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Savoy Theatre history

Designed by architect Frank A. Tugwell and then later Sir William Whitfield, the Savoy is a Grade II listed building. The first theatre on the site, also called The Savoy Theatre, was designed by C. J. Phipps and opened on 10 October 1881. The main entrance was on to The Embankment looking towards the River Thames. The adjacent Savoy Hotel was built in 1889. Both the theatre and hotel were financed by Richard D'Oyly Carte from the profits of Gilbert and Sullivan’s operettas. In 1902, the theatre’s entrance was moved to its current position on Savoy Court, off the Strand.

Interestingly Savoy Court, which forms the forecourt to both the hotel and theatre, is the only road in Britain where traffic is required by law to drive on the right hand side. This was originally arranged as a special privilege by Parliament so visitors to the Savoy Theatre could walk out of their carriage straight into the theatre. It was the first public building in the world to be lit entirely by electricity, a distinct advantage over gas lighting's oxygen-burning, heat-producing danger.

The theatre closed on 3rd June 1929 so it could be completely rebuilt to designs by Frank A. Tugwell. The only part of the old theatre to remain were the main walls and the interior design was the work of Basil Ionides. The theatre then reopened on 21st October 1929. In the following years the venue was associated with Gilbert and Sullivan operettas. In actual fact, most of the G&S canon has been presented on this stage at one point or another.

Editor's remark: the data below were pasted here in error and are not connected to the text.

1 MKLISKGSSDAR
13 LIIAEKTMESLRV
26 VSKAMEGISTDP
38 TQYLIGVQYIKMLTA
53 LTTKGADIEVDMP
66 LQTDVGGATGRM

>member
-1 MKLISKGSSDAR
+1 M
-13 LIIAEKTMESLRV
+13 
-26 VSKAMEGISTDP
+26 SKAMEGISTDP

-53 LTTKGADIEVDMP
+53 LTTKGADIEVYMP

Later successes included Agatha Christie's The Spiders Web with Margaret Lockwood in 1954, which enjoyed a run of over two years. More recent long-runners have included Alibi For A Judge in 1965 and two comedies, The Secretary Bird in 1968 and Lloyd George Knew My Father in 1972, both by William Douglas Home. In 1982, the Michael Frayn farce Noises Off started a run of over four years. An award-winning revival of the musical She Loves Me opened on 12th July 1994 and ran until 1 July 1995.

Disaster struck the theatre in the early hours of Monday 12th February 1990 when a fire broke out in the auditorium, spreading rapidly with flames fifty feet high. Guests where evacuated from the Savoy Hotel and the fire was fortunately contained within the theatre. The architect Sir William Whitfield oversaw the restoration back to its former Art Deco glory and the venue reopened on 19th July 1993.

Recent notable productions at the theatre include the 2006 version of Porgy and Bess, Fiddler on the Roof in 2007 and Legally Blonde, which ran from 2010 to 2012. Rufus Norris' re-imagined version of Cabaret, starring Will Young, was revived at the Savoy Theatre in 2012. In February 2013, the Beatles’ musical tribute Let It Be transferred to the Savoy from the Prince of Wales.